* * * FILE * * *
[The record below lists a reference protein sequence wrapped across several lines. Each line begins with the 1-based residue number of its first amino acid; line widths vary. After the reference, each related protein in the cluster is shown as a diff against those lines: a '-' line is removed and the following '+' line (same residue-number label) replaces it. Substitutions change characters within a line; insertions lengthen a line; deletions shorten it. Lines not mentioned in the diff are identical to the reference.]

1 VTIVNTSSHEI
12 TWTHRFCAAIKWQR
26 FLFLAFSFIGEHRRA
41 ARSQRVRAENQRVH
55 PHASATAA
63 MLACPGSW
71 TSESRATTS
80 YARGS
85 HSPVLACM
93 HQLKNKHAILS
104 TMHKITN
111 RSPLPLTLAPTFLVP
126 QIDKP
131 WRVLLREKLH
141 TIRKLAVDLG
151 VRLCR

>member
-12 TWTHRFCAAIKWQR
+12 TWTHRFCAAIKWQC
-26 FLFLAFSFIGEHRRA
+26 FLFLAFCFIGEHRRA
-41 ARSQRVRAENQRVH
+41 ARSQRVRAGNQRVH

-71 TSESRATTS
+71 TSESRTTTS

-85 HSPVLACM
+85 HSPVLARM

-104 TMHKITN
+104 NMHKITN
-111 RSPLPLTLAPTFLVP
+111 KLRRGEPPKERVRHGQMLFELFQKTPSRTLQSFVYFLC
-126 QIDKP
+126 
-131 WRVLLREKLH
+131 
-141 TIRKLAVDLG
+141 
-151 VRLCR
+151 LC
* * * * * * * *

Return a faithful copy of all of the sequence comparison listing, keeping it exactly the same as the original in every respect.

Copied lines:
[The record below lists a reference protein sequence wrapped across several lines. Each line begins with the 1-based residue number of its first amino acid; line widths vary. After the reference, each related protein in the cluster is shown as a diff against those lines: a '-' line is removed and the following '+' line (same residue-number label) replaces it. Substitutions change characters within a line; insertions lengthen a line; deletions shorten it. Lines not mentioned in the diff are identical to the reference.]

1 VTIVNTSSHEI
12 TWTHRFCAAIKWQR
26 FLFLAFSFIGEHRRA
41 ARSQRVRAENQRVH
55 PHASATAA
63 MLACPGSW
71 TSESRATTS
80 YARGS
85 HSPVLACM
93 HQLKNKHAILS
104 TMHKITN
111 RSPLPLTLAPTFLVP
126 QIDKP
131 WRVLLREKLH
141 TIRKLAVDLG
151 VRLCR

>member
-12 TWTHRFCAAIKWQR
+12 TWTHRFCAAIKWQC
-26 FLFLAFSFIGEHRRA
+26 FLFLAFCFIGEHRRA
-41 ARSQRVRAENQRVH
+41 ARSQRVRAGNQRVH

-71 TSESRATTS
+71 TSESRTTTS

-85 HSPVLACM
+85 HSPVLARM

-104 TMHKITN
+104 NMHKITN
-111 RSPLPLTLAPTFLVP
+111 KLRRGEPPKERVRHGQMLFELFQKTPSRTLQSFVYFLC
-126 QIDKP
+126 
-131 WRVLLREKLH
+131 
-141 TIRKLAVDLG
+141 
-151 VRLCR
+151 LC